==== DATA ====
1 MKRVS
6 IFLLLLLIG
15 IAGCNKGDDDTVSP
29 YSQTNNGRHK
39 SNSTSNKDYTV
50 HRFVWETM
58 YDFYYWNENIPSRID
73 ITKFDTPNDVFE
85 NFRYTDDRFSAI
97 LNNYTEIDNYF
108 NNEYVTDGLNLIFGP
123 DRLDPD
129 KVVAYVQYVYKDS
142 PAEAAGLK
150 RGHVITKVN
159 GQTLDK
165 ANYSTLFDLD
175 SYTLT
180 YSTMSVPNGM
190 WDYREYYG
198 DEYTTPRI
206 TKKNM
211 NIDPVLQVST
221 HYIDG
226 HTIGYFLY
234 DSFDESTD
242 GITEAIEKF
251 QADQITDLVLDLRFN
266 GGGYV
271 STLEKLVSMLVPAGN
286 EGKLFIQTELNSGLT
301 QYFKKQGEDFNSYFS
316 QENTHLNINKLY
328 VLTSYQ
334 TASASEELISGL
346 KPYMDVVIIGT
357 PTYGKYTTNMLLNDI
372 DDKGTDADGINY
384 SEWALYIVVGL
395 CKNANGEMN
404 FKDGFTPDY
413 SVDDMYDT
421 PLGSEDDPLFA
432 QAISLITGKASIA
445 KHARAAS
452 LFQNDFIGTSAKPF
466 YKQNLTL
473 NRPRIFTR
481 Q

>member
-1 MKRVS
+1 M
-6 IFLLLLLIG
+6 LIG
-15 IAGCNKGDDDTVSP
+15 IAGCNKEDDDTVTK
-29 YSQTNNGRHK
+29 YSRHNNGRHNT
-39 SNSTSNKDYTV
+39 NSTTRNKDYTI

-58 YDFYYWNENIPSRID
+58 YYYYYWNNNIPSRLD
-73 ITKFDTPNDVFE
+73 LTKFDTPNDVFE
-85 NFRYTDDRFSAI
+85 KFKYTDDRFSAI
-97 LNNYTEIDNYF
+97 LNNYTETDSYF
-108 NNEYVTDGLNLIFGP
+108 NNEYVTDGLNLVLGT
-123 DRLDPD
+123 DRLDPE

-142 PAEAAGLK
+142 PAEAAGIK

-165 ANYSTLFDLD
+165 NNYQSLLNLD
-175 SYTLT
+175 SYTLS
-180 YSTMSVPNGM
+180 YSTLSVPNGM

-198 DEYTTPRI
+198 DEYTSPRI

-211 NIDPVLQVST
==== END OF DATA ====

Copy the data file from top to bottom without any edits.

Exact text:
1 MKRVS
6 IFLLLLLIG
15 IAGCNKGDDDTVSP
29 YSQTNNGRHK
39 SNSTSNKDYTV
50 HRFVWETM
58 YDFYYWNENIPSRID
73 ITKFDTPNDVFE
85 NFRYTDDRFSAI
97 LNNYTEIDNYF
108 NNEYVTDGLNLIFGP
123 DRLDPD
129 KVVAYVQYVYKDS
142 PAEAAGLK
150 RGHVITKVN
159 GQTLDK
165 ANYSTLFDLD
175 SYTLT
180 YSTMSVPNGM
190 WDYREYYG
198 DEYTTPRI
206 TKKNM
211 NIDPVLQVST
221 HYIDG
226 HTIGYFLY
234 DSFDESTD
242 GITEAIEKF
251 QADQITDLVLDLRFN
266 GGGYV
271 STLEKLVSMLVPAGN
286 EGKLFIQTELNSGLT
301 QYFKKQGEDFNSYFS
316 QENTHLNINKLY
328 VLTSYQ
334 TASASEELISGL
346 KPYMDVVIIGT
357 PTYGKYTTNMLLNDI
372 DDKGTDADGINY
384 SEWALYIVVGL
395 CKNANGEMN
404 FKDGFTPDY
413 SVDDMYDT
421 PLGSEDDPLFA
432 QAISLITGKASIA
445 KHARAAS
452 LFQNDFIGTSAKPF
466 YKQNLTL
473 NRPRIFTR
481 Q

>member
-1 MKRVS
+1 M
-6 IFLLLLLIG
+6 LIG
-15 IAGCNKGDDDTVSP
+15 IAGCNKEDDDTVTK
-29 YSQTNNGRHK
+29 YSRHNNGRHNT
-39 SNSTSNKDYTV
+39 NSTTRNKDYTI

-58 YDFYYWNENIPSRID
+58 YYYYYWNNNIPSRLD
-73 ITKFDTPNDVFE
+73 LTKFDTPNDVFE
-85 NFRYTDDRFSAI
+85 KFKYTDDRFSAI
-97 LNNYTEIDNYF
+97 LNNYTETDSYF
-108 NNEYVTDGLNLIFGP
+108 NNEYVTDGLNLVLGT
-123 DRLDPD
+123 DRLDPE

-142 PAEAAGLK
+142 PAEAAGIK

-165 ANYSTLFDLD
+165 NNYQSLLNLD
-175 SYTLT
+175 SYTLS
-180 YSTMSVPNGM
+180 YSTLSVPNGM

-198 DEYTTPRI
+198 DEYTSPRI

-211 NIDPVLQVST